Honda's improved reliability in Formula 1 has allowed it to invest more time in performance development instead of being distracted by "clean-up" work finding fixes to problems.
The Japanese manufacturer's first year with Red Bull included three wins, two pole positions and a full season without a retirement caused by an engine problem.
Though Honda still needs to prove it can complete a full year penalty-free, as Red Bull used extra engines this year to facilitate its partner bringing more upgrades to catch Ferrari and Mercedes, its gains in reliability and performance made it a much more serious competitive prospect in 2019.
Honda's collaboration with Red Bull began last year when Honda supplied the company's junior team Toro Rosso, but a full year with the senior team has highlighted extra benefits of its improved reliability and given more insight into where it must devote further efforts.
"I believe we have learned what is a priority for qualifying, or how to win the race," Honda's F1 technical director Toyoharu Tanabe told Autosport.
"I'm asking Sakura on the Japan side to focus on some key points to improve. We learned a lot.
"On the other hand, reliability is not perfect enough this year, but our reliability is getting much better since last year.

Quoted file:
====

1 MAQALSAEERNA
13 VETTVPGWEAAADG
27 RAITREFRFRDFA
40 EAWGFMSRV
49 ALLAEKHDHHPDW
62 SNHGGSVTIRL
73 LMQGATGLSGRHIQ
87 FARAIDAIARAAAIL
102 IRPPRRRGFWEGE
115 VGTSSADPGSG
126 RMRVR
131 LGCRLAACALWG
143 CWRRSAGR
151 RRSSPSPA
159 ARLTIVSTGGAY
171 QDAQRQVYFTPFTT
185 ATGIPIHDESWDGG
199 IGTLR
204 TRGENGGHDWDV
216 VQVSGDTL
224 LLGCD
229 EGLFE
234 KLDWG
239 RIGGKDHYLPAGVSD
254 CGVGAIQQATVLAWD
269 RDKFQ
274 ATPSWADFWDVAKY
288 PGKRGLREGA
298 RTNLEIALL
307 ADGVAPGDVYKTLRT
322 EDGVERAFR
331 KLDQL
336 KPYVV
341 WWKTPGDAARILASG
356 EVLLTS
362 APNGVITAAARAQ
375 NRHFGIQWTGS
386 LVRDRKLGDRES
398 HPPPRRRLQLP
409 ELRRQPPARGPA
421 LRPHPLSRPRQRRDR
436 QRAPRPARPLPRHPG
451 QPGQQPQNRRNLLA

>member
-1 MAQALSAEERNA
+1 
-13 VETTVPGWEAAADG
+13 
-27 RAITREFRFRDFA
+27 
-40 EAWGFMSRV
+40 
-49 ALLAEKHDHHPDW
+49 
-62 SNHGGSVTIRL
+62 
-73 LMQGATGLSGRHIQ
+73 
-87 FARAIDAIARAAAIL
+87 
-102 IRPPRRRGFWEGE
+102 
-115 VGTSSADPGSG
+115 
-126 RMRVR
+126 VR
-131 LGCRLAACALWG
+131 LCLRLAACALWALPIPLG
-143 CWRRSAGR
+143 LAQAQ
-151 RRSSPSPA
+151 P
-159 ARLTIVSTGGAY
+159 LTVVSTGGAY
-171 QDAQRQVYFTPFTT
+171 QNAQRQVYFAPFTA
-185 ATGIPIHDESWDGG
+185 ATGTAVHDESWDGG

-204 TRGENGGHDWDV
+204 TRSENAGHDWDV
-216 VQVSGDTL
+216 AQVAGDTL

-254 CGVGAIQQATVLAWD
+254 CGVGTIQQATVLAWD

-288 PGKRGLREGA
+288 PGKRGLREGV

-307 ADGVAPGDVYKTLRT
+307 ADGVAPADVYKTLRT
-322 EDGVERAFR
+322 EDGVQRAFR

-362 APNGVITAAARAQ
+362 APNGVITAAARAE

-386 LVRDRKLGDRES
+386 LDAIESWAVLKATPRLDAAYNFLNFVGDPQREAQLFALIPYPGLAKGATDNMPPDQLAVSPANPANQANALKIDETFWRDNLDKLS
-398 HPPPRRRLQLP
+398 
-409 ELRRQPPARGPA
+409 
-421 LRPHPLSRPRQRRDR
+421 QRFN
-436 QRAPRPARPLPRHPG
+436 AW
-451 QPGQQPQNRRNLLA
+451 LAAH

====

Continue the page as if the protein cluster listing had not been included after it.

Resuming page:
"It means we can develop positive items, not a countermeasure test or bench test.
"We spent a lot of time on something that was a clean-up test [before].
"Now we can put more time to improve our performance. Then we can think about the more detail with each area."
Honda's performance targets are set by a collaboration between its trackside and research-and-development teams, plus consultation with Red Bull's chiefs and its drivers.
It will keep a "very similar" engine concept for 2020, owing to the stable nature of the technical regulations.
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Red Bull's status as a race-winning team meant this season represented Honda's best chance of success since returning to F1.
Tanabe is delighted Honda was able to make the most of that chance, by scoring its first podium of the V6 turbo-hybrid era and ending a win drought stretching back to 2006.
"We could show our improvement - good positive progress this year, not only Red Bull but also Toro Rosso," said Tanabe.
"It was very nice for all the people working for this project and people in Honda. So I want to keep this momentum for next year.
"We need to push more to achieve our goal [of fighting for the championship]."